Young Teachers May Have To Leave UK Under New Immigration Rules
The Debrief: New immigration rules mean that skilled immigrants earning less than £35,000 won't be able to live in the UK permanently...
As we approach the EU referendum, David Cameron’s immigration promise to the nation hangs heavy. Unable to slow net migration as promised in 2010 (it’s risen to a record 336,000 in 2015), the Prime Minister suggested a new rule: every skilled worker from outside of the EU earning under £35,000 will not be able to live here permanently. And the upshot is it’s going to affect a hell of a lot of young people who’ve yet to make a lot of money, and people whose careers are just not very well paying at all.
The new rules, that come into play on April 6, will include teachers and nurses, two careers which are in shortage in the UK at the moment. Last December, the National Union of Head Teachers found that 20% of schools advertising for staff failed to recruit the teachers they needed, a further 59% ’struggled’ to fill the roles and that some schools are paying £10,000 to fill a single vacancy. As for nursing, late last year, the Health Service Journal found that 207 out of 232 English hospitals missed their own targets for safe daytime staffing levels!
So while both schools and the NHS will look to other countries e.g. Canada, Australia, the US to find staff, that flow of young, low-ish paid trained staff is going to dry up next month when the new immigration laws come in.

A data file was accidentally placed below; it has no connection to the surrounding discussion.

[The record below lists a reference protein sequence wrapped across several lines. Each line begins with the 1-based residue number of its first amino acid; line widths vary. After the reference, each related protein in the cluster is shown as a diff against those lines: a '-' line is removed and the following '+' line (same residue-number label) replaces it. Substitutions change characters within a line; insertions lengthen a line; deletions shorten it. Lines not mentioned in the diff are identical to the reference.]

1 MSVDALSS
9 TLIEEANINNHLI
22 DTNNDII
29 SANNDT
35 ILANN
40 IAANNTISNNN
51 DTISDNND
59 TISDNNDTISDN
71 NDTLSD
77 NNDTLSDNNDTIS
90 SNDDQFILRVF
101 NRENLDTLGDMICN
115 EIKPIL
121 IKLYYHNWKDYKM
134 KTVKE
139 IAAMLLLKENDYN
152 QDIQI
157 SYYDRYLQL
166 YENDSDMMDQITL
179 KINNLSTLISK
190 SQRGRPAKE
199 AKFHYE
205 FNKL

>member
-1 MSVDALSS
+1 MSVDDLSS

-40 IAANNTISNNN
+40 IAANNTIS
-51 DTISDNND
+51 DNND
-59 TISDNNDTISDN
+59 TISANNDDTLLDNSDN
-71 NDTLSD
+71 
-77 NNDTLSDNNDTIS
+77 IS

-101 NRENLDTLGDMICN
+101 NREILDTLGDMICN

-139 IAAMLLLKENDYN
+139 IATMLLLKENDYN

Shannon Harmon from the Stopthe35k.org campaign told The Guardian: ‘The new rules will impact classrooms up and down the country. The average teacher’s salary in the UK after 10 years is £29,500 according to a 2013 OECD report, significantly short of the required £35,000 threshold. Who will replace these teachers?’
One such teacher, Kerry Willcox, 26, grew up in Connecticut, but now lives and works in the UK for £29,000 a year. She doesn’t understand how this rule is going to make life easier for young people trying to get an education: ‘Teaching is a career that requires heart and soul. I am tired, I spend weekends and holidays marking or writing lessons, but the kids I do it for give me a reason for getting up to go to work at 6am every morning.’ She said to The Guardian.
‘The £35,000 rule undermines my efforts. It suggests I am unnecessary. It demeans me to a number. My salary does not reflect my worth or value. It does not reflect the impact I have on students. It only reflects how much I contribute to tax. I don’t see why I should be punished for my salary.’
Kevin Courtney, deputy general secretary of the National Union of Teachers (NUT), wants the government to change the policy before it goes live, so to speak: ‘When Theresa May published her statement of intent in February 2012 the teacher recruitment crisis was not as acute as it is now. It seems absurdly counterproductive to force schools to dismiss teachers they’ve trained and invested in, and who are still very much needed, at a time when highly skilled qualified teachers are in great demand.’
Courtney also wants it to be so that definitions of what is a shortage subject are made clearer - at present, we’re told that sciences and maths are hard to recruit for, but in practice, there are plenty of topics from all across the curriculum that are hard to recruit for.
A spokesperson from the Government told The Guardian: ‘These reforms will ensure that employers – including those in the education sector – are able to attract the skilled migrants they need. But we also want them to get better at recruiting and training UK teachers first.’
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